Jeanette Beebe at Fast Company: “Every time you shuffle through a line at the pharmacy, every time you try to get comfortable in those awkward doctor’s office chairs, every time you scroll through the web while you’re put on hold with a question about your medical bill, take a second to think about the person ahead of you and behind you.
Chances are, at least one of you is being monitored by a third party like data analytics giant Optum, which is owned by UnitedHealth Group, Inc. Since 1993, it’s captured medical data—lab results, diagnoses, prescriptions, and more—from 150 million Americans. That’s almost half of the U.S. population.
“They’re the ones that are tapping the data. They’re in there. I can’t remove them from my own health insurance contracts. So I’m stuck. It’s just part of the system,” says Joel Winston, an attorney who specializes in privacy and data protection law.
Healthcare providers can legally sell their data to a now-dizzyingly vast spread of companies, who can use it to make decisions, from designing new drugs to pricing your insurance rates to developing highly targeted advertising.
It’s written in the fine print: You don’t own your medical records. Well, except if you live in New Hampshire. It’s the only state that mandates its residents own their medical data. In 21 states, the law explicitly says that healthcare providers own these records, not patients. In the rest of the country, it’s up in the air.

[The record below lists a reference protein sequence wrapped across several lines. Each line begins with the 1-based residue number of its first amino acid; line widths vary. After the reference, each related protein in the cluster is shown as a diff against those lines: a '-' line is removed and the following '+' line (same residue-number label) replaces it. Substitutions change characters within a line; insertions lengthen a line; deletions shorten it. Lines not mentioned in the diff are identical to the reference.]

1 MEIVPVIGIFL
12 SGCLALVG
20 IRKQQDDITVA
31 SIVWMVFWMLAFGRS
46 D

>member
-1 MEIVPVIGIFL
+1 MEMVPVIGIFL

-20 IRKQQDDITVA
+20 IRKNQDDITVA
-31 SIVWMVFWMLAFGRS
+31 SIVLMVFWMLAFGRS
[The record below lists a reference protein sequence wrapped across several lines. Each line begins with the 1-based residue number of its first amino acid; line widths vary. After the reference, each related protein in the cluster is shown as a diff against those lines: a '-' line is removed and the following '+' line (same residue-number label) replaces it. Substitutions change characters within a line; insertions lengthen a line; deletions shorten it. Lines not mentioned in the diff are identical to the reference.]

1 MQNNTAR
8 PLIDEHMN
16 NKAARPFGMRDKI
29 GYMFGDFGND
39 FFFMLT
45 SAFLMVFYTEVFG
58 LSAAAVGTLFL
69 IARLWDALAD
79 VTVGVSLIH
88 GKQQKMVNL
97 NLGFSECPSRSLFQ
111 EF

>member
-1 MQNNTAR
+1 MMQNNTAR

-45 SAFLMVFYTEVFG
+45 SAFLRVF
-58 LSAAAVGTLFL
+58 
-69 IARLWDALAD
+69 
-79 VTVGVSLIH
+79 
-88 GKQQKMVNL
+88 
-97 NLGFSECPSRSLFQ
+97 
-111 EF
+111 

Every time you visit a doctor or a pharmacy, your record grows. The details can be colorful: Using sources like Milliman’s IntelliScript and ExamOne’s ScriptCheck, a fuller picture of you emerges. Your interactions with the health are system, your medical payments, your prescription drug purchase history. And the market for the data is surging.
Its buyers and sharers—pharma giants, insurers, credit reporting agencies, and other data-hungry companies or “fourth parties” (like Facebook)—say that these massive health data sets can improve healthcare delivery and fuel advances in so-called “precision medicine.”
Still, this glut of health data has raised alarms among privacy advocates, who say many consumers are in the dark about how much of their health-related info is being gathered and mined….
Gardner predicted that traditional health data systems—electronic health records and electronic medical records—are less than ideal, given the “rigidity of the vendors and the products” and the way our data is owned and secured. Don’t count on them being around much longer, she said, “beyond the next few years.”
The future, Gardner suggested, is a system that runs on blockchain, which she defined for the committee as “basically a secure, visible, irrefutable ledger of transactions and ownership.” Still, a recent analysis of over 150 white papers revealed most healthcare blockchain projects “fall somewhere between half-baked and overly optimistic.”
As larger companies like IBM sign on, the technology may be edging closer to reality. Last year, Proof Work outlined a HIPAA-compliant system that manages patients’ medical histories over time, from acute care in the hospital to preventative checkups. The goal is to give these records to patients on their phones, and to create a “democratized ecosystem” to solve interoperability between patients, healthcare providers, insurance companies, and researchers. Similar proposals from blockchain-focused startups like Health Bank and Humanity.co would help patients store and share their health information securely—and sell it to researchers, too….(More)”.